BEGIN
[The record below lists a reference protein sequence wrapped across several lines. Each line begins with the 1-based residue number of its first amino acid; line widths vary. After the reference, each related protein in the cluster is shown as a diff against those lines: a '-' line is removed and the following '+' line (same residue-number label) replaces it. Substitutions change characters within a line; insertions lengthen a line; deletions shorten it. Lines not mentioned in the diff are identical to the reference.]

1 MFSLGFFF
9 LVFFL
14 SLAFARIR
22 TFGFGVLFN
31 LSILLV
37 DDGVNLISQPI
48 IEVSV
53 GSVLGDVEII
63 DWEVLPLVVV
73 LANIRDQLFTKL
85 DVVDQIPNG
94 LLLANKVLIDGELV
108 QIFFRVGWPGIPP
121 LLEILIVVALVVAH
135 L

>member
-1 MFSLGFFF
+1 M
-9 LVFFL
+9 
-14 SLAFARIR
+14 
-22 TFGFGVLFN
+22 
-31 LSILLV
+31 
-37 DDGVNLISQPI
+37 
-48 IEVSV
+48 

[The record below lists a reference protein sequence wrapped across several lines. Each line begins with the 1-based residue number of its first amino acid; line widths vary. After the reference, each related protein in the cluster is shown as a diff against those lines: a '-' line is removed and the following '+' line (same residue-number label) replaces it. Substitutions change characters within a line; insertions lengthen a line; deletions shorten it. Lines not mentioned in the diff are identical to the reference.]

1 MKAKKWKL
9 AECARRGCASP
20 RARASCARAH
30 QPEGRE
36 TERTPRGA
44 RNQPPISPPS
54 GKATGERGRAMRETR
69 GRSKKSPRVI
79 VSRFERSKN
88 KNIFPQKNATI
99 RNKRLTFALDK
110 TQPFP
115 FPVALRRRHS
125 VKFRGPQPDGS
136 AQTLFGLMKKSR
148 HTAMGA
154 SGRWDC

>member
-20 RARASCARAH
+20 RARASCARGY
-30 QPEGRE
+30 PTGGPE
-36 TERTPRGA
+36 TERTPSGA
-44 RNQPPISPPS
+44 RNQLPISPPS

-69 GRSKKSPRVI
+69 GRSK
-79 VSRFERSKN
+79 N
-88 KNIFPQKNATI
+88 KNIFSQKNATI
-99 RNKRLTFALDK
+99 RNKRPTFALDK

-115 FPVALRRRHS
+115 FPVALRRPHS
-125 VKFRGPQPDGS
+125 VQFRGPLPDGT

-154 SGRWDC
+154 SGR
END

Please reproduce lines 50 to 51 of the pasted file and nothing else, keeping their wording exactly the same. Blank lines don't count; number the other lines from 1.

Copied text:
>member
-20 RARASCARAH